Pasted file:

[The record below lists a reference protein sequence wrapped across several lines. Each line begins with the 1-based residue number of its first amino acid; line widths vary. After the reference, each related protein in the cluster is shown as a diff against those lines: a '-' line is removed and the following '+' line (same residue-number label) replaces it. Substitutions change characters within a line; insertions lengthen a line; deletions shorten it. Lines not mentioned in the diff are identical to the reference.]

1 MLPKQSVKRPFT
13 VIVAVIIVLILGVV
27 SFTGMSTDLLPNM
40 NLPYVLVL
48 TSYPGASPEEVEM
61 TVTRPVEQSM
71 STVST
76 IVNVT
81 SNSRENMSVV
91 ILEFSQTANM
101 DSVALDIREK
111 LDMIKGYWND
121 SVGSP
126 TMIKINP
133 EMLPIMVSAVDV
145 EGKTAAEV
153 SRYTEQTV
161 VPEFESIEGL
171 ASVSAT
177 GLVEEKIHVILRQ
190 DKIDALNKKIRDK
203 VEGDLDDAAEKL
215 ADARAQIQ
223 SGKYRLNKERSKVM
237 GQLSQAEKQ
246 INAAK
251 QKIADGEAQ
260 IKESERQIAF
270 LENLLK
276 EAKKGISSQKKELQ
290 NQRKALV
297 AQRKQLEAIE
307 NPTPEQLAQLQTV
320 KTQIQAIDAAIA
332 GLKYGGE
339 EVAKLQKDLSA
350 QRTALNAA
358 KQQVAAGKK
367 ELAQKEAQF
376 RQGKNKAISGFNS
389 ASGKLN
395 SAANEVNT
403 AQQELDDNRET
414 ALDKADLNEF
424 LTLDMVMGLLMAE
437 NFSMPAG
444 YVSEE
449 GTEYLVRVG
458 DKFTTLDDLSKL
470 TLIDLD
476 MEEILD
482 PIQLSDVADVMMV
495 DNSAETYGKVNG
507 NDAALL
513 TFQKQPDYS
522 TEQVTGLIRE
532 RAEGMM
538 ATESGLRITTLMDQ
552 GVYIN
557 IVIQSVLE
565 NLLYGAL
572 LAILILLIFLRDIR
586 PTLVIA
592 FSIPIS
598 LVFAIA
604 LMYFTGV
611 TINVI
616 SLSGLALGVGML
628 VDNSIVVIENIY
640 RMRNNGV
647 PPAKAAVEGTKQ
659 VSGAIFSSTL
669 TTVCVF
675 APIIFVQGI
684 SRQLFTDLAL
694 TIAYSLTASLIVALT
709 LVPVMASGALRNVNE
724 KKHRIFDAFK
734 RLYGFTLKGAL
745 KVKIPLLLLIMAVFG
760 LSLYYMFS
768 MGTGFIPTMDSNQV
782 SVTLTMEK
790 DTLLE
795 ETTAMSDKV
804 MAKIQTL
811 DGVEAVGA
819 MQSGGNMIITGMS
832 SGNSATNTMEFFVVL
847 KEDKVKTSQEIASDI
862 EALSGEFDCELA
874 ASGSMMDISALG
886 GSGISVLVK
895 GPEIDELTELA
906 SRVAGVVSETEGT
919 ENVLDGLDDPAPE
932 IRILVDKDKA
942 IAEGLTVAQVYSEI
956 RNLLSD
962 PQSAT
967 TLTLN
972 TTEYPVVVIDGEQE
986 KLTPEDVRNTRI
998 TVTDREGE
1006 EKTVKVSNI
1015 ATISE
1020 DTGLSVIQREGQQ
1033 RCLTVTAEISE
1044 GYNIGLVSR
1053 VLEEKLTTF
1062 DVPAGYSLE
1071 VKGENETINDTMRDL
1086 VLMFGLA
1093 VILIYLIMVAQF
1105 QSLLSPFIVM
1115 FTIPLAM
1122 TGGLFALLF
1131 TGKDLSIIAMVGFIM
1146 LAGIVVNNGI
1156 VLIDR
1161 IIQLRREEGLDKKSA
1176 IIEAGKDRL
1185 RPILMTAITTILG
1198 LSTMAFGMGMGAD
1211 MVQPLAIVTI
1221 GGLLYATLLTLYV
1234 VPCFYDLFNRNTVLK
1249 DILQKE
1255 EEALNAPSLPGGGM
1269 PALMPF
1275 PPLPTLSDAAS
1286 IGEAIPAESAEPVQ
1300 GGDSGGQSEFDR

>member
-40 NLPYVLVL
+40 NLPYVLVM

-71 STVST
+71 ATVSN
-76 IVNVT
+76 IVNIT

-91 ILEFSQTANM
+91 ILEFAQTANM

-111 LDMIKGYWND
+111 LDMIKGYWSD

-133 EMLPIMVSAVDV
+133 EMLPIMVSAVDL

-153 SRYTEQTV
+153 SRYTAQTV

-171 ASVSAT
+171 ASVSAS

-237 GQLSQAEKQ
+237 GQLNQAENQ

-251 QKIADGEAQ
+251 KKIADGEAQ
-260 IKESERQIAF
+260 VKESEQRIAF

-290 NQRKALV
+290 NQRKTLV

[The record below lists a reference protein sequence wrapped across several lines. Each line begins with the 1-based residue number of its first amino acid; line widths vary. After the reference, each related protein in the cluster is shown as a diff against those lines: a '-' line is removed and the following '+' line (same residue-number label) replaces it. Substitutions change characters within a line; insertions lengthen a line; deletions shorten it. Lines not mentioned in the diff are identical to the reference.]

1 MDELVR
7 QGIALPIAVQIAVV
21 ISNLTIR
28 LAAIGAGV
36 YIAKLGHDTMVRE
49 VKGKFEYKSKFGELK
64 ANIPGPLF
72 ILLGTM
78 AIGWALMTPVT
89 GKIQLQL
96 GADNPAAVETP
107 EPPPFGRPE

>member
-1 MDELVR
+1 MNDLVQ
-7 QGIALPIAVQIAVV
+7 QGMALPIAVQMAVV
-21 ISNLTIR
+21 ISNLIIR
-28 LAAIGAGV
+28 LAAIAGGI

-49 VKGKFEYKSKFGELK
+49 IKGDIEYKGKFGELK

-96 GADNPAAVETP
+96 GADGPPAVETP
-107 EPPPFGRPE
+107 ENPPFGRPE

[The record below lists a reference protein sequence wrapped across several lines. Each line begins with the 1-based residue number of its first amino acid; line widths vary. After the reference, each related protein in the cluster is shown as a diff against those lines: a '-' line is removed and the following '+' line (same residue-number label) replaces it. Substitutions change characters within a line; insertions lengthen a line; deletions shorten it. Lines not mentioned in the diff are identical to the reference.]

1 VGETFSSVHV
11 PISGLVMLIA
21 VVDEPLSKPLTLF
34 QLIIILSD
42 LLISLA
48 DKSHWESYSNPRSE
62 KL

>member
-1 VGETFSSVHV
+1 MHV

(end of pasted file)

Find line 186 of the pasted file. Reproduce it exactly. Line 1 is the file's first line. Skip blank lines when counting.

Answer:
-107 EPPPFGRPE